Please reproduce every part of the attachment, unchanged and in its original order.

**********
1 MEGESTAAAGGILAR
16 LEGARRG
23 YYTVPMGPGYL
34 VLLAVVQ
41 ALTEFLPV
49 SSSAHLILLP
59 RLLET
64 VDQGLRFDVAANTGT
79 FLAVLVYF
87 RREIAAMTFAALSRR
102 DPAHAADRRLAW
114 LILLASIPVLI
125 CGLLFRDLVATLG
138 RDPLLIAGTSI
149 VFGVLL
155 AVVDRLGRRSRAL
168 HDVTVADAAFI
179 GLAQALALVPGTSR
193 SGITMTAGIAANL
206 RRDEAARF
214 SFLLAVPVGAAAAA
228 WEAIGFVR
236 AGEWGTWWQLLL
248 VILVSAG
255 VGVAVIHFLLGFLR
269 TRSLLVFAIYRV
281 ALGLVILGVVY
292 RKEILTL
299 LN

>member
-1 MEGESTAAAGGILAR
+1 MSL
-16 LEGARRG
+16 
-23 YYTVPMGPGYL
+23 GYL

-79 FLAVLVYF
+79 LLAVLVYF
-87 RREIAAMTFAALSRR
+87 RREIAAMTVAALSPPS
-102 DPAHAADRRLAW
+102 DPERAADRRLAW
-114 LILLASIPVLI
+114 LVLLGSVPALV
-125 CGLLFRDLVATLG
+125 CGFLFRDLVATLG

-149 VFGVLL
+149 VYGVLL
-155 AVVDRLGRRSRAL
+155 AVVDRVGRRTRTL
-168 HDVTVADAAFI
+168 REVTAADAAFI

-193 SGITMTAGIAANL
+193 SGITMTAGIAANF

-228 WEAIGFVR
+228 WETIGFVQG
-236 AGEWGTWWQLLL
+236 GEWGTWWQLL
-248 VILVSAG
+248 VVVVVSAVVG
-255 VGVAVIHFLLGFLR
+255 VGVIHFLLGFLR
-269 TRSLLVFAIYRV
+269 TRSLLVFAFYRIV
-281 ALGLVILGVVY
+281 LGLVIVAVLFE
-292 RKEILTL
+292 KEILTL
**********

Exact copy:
1 MEGESTAAAGGILAR
16 LEGARRG
23 YYTVPMGPGYL
34 VLLAVVQ
41 ALTEFLPV
49 SSSAHLILLP
59 RLLET
64 VDQGLRFDVAANTGT
79 FLAVLVYF
87 RREIAAMTFAALSRR
102 DPAHAADRRLAW
114 LILLASIPVLI
125 CGLLFRDLVATLG
138 RDPLLIAGTSI
149 VFGVLL
155 AVVDRLGRRSRAL
168 HDVTVADAAFI
179 GLAQALALVPGTSR
193 SGITMTAGIAANL
206 RRDEAARF
214 SFLLAVPVGAAAAA
228 WEAIGFVR
236 AGEWGTWWQLLL
248 VILVSAG
255 VGVAVIHFLLGFLR
269 TRSLLVFAIYRV
281 ALGLVILGVVY
292 RKEILTL
299 LN

>member
-1 MEGESTAAAGGILAR
+1 MSL
-16 LEGARRG
+16 
-23 YYTVPMGPGYL
+23 GYL

-79 FLAVLVYF
+79 LLAVLVYF
-87 RREIAAMTFAALSRR
+87 RREIAAMTVAALSPPS
-102 DPAHAADRRLAW
+102 DPERAADRRLAW
-114 LILLASIPVLI
+114 LVLLGSVPALV
-125 CGLLFRDLVATLG
+125 CGFLFRDLVATLG

-149 VFGVLL
+149 VYGVLL
-155 AVVDRLGRRSRAL
+155 AVVDRVGRRTRTL
-168 HDVTVADAAFI
+168 REVTAADAAFI

-193 SGITMTAGIAANL
+193 SGITMTAGIAANF

-228 WEAIGFVR
+228 WETIGFVQG
-236 AGEWGTWWQLLL
+236 GEWGTWWQLL
-248 VILVSAG
+248 VVVVVSAVVG
-255 VGVAVIHFLLGFLR
+255 VGVIHFLLGFLR
-269 TRSLLVFAIYRV
+269 TRSLLVFAFYRIV
-281 ALGLVILGVVY
+281 LGLVIVAVLFE
-292 RKEILTL
+292 KEILTL